The Best in African Cuisine

Papaye may challenge your expectations - The New York Times



By Liz Robins and Marc Santora NY Times - Ghanaians who have settled in the Bronx — there are more than 16,000, according to the city — find themselves with a World Cup conundrum in the opening match, when Ghana meets the United States. Root for their beloved Black Stars? Or for the country that they now call home?

Ghana has knocked the United States out of the last two World Cups. For some in the Bronx, there is no debate. “We are going to beat them again, no matter what,” said Kwame Bonsu, the manager of Papaye Restaurant off East 183rd Street, a popular Ghanaian spot, which will broadcast the game on June 16. “It’s a done deal. Because we are better than them.”

Sam Ansah, a Ghanaian-American accountant who organizes regular weekend pickup games, plans to stop by Papaye but will mostly watch the World Cup at home with a group of Ghanaian friends. “We yell, we shout, we give our opinions, even if the coach doesn’t hear,” he said.

At 42, Mr. Ansah is both a player and an organizer of the games that begin at dawn on Saturdays and Sundays at the Macombs Dam Park turf field, across from Yankee Stadium. For three hours, about 50 men crowd the sideline to play, some of them former college players or former stars from Ghana in their 30s and 40s. It’s a popular pitch in the summer, with youth games that follow.

Some of the Ghanaian players said they planned to gather at Dred, a barbershop off East 174th Street, to watch the game while getting a haircut (a dangerous proposition). For others, the outcome of the opening match is a win-win.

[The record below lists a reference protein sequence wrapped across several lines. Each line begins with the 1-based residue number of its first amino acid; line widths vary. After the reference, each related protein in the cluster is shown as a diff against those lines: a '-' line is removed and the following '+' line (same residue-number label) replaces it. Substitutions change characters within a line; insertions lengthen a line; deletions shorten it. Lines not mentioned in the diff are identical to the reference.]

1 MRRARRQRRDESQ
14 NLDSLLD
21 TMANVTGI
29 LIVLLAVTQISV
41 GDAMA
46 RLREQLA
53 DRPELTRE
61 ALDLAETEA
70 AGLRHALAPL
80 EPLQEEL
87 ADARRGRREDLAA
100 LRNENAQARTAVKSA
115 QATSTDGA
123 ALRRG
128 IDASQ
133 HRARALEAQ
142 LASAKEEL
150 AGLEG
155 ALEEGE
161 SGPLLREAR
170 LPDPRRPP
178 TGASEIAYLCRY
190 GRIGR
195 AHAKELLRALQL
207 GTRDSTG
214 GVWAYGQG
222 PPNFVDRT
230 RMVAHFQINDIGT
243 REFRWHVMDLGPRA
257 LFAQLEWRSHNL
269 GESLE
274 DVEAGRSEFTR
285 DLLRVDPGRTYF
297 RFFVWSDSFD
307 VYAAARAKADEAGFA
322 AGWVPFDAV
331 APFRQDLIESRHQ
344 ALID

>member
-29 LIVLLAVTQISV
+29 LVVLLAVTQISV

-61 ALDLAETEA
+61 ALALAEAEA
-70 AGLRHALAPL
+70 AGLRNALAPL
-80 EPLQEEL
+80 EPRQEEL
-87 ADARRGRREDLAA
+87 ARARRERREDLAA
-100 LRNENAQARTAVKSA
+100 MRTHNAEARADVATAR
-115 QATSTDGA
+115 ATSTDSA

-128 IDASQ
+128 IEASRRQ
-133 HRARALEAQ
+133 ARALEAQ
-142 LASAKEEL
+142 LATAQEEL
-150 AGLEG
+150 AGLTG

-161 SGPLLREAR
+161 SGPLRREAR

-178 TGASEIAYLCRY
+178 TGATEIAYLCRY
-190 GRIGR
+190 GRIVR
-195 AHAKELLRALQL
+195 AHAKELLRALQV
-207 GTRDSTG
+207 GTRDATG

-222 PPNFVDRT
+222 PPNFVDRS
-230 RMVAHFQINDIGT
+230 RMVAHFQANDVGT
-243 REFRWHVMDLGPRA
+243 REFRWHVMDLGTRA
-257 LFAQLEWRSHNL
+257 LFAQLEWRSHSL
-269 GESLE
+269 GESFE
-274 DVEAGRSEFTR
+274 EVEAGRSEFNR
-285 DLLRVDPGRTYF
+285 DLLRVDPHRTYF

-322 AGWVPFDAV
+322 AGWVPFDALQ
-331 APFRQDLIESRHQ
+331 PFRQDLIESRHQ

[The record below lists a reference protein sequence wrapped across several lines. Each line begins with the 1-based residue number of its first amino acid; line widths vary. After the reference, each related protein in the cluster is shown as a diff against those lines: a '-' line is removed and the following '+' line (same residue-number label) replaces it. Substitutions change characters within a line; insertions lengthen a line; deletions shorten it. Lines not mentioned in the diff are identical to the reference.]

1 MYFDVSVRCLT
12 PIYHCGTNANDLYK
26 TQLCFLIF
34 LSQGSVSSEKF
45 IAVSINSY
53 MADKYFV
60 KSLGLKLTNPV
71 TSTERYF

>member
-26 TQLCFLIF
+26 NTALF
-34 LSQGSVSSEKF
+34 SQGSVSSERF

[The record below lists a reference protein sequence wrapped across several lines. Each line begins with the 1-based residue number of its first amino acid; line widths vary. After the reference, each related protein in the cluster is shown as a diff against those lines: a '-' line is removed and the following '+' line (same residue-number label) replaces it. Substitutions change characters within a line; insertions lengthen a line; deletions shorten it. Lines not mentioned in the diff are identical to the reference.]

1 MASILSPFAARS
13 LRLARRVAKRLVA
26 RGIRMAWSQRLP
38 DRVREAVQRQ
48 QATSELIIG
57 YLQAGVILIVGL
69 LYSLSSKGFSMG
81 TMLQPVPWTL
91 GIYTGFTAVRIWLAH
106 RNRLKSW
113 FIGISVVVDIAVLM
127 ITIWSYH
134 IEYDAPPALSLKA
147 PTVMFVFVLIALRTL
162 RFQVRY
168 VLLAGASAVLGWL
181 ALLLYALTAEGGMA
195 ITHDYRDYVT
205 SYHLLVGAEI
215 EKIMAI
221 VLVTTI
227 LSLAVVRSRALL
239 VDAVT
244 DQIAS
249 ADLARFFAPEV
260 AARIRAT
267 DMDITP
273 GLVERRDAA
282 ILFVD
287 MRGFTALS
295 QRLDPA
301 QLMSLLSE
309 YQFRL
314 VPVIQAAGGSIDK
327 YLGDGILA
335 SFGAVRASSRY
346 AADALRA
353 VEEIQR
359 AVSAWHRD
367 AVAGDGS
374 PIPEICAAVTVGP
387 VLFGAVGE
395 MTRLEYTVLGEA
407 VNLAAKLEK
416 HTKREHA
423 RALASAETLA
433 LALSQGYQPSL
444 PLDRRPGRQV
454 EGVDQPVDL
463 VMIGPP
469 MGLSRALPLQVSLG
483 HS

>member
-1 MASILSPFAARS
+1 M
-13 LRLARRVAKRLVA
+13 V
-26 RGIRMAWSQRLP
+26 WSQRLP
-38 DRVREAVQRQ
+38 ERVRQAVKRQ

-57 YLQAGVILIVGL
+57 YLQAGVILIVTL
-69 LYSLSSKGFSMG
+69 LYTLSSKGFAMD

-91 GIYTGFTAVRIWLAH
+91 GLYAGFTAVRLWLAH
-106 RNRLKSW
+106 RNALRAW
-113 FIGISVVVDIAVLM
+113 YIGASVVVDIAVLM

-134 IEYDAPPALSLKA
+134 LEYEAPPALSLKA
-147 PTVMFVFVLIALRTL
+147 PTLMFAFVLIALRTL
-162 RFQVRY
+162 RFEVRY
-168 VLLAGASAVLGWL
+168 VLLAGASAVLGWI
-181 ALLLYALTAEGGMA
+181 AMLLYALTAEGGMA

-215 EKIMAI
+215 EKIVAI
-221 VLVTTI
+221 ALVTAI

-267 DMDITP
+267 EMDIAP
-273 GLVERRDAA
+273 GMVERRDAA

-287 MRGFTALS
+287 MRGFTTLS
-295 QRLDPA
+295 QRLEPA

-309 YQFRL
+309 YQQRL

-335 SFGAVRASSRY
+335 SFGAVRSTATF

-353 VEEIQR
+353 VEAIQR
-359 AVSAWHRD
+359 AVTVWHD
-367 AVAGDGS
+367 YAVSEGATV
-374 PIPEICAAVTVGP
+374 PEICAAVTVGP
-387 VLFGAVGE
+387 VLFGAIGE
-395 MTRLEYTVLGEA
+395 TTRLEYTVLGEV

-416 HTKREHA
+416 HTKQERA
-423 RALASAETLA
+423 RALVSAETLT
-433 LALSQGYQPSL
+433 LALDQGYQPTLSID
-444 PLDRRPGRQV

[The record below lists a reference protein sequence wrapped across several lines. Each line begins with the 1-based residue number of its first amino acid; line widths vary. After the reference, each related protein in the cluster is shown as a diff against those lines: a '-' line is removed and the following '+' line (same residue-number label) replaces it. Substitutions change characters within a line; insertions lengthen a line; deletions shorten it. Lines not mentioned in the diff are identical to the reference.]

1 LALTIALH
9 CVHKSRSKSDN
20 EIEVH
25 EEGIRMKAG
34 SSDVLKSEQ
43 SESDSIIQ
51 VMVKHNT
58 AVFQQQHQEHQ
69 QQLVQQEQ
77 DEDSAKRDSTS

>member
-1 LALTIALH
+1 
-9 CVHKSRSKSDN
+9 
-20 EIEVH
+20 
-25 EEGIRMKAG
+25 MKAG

“Those of us who are citizens, we are on the borderline,” Mr. Ansah said, adding that the United States team’s past could represent a psychological hindrance. “They are overdetermined,” Mr. Ansah said.

Papaye Restaurant 2300 Grand Concourse, Bronx; (718) 676-0771.


THE BRONX – The borough is home to a rising population of people from Ghana, and many of them are celebrating their culture at a restaurant in Belmont.
Papaye Restaurant is a like a second home to many Ghanaians, serving traditional spicy dishes that they eat with their hands just like they would in their home country.
The restaurant not only attracts Ghana regulars, but is also frequented by people of Caribbean, Spanish and Mexican descent. Manager Kwame Bonsu says that while Papaye is full of Ghana pride, he’s happy to be sharing the taste of his country with everyone in the Bronx.

Papaye Restaurant has two Bronx locations. One on East 183rd Street and the Grand Concourse, and the other on the Grand Concourse and McClellan Street.